A problem for counterfactual sufficiency

Analysis 83 (3):527-535 (2023)
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Abstract

The consequence argument purports to show that determinism is true only if no one has free will. Judgments about whether the argument is sound depend on how one understands locutions of the form 'p and no one can render p false'. The main interpretation on offer appeals to counterfactual sufficiency: s can render p false just in case there is something s can do such that, were s to do it, p would be false; otherwise, s cannot render p false. Here I show that, in the context of the consequence argument, this interpretation conflicts with widely endorsed principles governing the logic of counterfactuals.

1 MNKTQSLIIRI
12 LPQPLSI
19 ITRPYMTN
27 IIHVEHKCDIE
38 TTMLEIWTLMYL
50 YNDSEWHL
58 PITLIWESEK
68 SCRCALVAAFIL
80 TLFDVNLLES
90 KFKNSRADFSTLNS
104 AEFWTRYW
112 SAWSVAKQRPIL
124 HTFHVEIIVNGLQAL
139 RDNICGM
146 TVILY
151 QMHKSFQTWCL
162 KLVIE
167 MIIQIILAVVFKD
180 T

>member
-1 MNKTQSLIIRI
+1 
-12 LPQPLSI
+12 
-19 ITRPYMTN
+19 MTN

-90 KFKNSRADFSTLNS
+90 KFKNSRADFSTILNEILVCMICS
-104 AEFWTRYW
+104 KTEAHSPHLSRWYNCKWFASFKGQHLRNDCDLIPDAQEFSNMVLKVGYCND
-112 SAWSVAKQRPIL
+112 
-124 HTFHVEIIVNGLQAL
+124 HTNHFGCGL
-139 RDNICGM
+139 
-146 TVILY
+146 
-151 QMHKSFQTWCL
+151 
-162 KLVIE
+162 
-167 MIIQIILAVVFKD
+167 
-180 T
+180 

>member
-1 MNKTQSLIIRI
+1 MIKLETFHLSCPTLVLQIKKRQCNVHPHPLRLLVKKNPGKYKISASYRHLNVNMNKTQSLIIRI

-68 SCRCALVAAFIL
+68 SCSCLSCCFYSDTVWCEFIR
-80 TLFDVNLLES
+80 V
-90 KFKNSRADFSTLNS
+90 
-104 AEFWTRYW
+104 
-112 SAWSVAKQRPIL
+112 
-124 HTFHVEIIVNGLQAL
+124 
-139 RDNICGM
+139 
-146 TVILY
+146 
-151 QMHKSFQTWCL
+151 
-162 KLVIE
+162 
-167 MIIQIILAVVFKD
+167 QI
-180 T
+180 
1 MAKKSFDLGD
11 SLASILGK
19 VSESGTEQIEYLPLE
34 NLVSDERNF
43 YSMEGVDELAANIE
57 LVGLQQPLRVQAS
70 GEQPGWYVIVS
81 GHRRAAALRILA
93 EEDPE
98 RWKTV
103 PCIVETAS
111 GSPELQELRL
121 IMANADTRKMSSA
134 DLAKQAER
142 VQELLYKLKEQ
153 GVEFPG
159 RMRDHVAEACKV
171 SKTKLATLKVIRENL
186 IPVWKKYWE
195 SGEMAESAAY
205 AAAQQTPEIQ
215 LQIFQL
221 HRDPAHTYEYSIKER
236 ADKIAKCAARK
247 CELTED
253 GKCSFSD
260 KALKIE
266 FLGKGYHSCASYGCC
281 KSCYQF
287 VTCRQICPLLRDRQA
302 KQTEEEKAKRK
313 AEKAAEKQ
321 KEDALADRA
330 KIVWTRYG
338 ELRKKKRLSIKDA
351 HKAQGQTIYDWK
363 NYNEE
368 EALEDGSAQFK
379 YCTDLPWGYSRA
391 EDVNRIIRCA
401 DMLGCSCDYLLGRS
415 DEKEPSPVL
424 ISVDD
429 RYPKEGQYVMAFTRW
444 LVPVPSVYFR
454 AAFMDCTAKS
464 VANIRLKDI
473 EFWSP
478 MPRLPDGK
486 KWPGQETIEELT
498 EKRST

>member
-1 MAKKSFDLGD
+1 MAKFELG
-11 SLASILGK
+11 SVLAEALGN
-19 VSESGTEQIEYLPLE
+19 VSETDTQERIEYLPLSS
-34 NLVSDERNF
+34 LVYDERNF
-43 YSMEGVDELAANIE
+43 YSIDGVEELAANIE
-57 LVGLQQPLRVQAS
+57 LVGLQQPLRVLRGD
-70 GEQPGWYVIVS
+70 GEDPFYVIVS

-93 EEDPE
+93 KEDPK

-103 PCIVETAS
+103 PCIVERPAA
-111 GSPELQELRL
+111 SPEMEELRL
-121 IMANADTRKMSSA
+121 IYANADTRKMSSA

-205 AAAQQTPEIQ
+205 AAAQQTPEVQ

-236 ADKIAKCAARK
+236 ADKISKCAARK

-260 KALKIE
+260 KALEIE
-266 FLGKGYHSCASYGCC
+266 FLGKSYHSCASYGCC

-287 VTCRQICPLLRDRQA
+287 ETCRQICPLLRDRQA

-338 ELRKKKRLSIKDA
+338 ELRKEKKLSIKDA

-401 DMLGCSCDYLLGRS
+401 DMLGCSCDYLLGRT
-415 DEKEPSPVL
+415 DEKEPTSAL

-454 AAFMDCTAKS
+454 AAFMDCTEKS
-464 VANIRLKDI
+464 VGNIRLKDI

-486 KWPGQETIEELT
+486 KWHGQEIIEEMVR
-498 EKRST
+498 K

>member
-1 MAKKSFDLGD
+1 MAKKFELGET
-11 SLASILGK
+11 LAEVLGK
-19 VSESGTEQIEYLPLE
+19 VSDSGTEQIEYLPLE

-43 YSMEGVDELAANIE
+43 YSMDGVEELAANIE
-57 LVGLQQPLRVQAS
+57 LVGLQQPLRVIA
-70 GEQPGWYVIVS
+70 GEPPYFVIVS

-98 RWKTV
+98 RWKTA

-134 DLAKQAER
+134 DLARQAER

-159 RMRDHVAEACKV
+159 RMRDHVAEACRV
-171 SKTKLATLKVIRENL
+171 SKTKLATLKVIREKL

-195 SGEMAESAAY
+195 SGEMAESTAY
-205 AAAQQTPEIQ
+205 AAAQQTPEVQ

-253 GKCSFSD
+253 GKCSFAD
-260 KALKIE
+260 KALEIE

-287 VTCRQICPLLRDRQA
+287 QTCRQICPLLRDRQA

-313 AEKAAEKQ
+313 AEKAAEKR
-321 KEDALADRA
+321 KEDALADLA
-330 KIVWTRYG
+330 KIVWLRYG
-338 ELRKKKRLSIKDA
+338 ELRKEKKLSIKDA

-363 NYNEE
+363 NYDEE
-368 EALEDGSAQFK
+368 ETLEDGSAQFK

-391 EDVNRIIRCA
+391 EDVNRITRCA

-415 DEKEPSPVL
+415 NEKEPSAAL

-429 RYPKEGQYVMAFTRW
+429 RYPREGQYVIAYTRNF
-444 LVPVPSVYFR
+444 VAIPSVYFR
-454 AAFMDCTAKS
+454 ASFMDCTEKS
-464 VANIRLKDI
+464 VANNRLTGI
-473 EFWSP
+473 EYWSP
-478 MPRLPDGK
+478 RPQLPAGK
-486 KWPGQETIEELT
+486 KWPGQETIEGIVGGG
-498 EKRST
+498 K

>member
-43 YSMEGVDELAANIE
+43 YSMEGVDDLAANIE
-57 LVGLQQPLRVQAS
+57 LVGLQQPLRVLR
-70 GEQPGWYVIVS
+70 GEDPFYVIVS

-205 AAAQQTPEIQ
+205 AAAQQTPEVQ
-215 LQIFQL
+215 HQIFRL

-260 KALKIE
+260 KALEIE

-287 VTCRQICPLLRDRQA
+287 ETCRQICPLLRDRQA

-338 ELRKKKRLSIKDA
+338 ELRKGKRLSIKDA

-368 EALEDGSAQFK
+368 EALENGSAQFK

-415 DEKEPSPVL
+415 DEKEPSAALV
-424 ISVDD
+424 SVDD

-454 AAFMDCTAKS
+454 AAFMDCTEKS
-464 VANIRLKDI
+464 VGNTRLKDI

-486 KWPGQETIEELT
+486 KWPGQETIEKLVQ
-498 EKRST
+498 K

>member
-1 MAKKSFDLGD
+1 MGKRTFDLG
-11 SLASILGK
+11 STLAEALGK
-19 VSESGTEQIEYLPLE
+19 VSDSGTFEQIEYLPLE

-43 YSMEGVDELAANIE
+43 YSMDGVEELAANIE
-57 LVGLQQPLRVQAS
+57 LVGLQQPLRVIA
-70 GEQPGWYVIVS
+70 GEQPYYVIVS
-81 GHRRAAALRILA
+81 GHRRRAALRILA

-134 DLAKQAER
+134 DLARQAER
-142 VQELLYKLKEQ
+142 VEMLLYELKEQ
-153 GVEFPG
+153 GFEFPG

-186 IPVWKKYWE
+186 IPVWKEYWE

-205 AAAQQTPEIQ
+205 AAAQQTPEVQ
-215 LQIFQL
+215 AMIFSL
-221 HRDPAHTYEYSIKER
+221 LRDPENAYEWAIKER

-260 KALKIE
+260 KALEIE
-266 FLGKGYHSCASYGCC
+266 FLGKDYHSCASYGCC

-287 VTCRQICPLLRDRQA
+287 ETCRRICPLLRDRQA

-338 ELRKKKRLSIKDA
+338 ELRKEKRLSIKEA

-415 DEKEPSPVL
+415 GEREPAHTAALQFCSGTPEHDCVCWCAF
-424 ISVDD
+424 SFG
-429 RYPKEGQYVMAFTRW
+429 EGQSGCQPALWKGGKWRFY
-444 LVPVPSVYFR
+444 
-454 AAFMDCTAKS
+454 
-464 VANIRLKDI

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Author's Profile

John William Waldrop
University of Notre Dame

References found in this work

An Essay on Free Will.Peter Van Inwagen - 1983 - New York: Oxford University Press.
Counterfactuals.David Lewis - 1973 - Tijdschrift Voor Filosofie 36 (3):602-605.
Counterfactuals.David Lewis - 1973 - Philosophy of Science 42 (3):341-344.
Are we free to break the laws?David Lewis - 1981 - Theoria 47 (3):113-21.

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